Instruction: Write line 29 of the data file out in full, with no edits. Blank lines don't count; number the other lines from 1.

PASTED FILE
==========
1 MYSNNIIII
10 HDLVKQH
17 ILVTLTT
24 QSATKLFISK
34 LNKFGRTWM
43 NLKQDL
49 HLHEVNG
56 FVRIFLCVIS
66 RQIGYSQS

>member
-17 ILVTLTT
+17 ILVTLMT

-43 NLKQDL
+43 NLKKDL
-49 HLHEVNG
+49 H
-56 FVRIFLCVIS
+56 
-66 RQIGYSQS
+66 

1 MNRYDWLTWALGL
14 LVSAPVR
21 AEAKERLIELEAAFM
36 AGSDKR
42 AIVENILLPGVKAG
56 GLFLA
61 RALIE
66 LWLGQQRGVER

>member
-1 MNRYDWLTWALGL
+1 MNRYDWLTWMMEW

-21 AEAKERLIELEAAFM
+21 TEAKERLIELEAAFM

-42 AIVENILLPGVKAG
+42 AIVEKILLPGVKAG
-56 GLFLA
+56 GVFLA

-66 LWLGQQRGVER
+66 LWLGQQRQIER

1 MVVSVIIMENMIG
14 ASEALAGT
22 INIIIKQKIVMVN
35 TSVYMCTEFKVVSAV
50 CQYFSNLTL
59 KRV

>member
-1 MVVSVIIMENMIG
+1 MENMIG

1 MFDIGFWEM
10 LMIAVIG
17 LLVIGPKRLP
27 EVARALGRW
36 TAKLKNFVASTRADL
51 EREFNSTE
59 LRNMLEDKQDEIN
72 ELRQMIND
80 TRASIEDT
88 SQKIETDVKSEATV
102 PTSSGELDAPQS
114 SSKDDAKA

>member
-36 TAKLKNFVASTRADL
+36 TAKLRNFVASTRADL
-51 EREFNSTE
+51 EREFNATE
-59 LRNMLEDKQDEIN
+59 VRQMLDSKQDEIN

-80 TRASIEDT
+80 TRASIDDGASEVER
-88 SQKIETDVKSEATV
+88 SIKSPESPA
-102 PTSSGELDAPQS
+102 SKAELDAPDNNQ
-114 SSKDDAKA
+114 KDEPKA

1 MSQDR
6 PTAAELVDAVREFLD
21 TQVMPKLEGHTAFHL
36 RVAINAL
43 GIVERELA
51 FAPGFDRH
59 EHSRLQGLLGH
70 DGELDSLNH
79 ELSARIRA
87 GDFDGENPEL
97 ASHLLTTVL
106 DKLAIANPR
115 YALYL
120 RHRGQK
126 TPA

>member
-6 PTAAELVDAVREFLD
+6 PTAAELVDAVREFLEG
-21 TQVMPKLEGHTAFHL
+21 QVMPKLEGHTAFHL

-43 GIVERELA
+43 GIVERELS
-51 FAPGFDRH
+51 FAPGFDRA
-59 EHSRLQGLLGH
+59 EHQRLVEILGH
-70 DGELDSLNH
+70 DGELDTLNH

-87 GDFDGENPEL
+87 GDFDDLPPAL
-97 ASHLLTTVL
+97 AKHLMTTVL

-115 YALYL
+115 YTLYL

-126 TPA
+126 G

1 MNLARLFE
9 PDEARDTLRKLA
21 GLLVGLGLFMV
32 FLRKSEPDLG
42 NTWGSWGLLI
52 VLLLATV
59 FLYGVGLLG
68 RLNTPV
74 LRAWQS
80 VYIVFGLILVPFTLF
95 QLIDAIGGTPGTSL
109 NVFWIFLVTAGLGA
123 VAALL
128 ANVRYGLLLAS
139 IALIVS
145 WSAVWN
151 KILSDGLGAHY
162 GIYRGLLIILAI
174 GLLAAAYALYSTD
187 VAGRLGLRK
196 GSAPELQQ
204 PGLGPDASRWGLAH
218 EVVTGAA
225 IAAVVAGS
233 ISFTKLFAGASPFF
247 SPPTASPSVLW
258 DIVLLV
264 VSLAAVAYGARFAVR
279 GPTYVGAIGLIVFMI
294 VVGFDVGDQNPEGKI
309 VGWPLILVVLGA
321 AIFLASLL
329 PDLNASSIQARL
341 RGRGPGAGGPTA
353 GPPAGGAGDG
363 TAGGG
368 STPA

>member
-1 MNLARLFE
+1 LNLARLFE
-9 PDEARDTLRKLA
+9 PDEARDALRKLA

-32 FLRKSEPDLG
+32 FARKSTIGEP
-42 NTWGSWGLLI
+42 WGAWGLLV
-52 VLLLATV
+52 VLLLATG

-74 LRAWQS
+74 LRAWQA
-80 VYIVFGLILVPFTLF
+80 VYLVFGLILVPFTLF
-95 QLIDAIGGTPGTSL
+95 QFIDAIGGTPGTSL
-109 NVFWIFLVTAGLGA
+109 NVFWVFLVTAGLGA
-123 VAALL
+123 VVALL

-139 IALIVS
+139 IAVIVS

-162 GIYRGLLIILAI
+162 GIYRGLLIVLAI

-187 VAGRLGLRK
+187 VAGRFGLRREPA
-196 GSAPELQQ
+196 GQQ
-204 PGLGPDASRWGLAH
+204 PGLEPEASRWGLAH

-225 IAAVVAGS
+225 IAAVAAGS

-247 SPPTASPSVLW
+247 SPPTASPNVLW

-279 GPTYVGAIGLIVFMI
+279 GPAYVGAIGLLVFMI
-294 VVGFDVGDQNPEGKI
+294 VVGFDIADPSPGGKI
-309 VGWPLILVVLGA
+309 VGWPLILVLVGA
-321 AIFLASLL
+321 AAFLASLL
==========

>member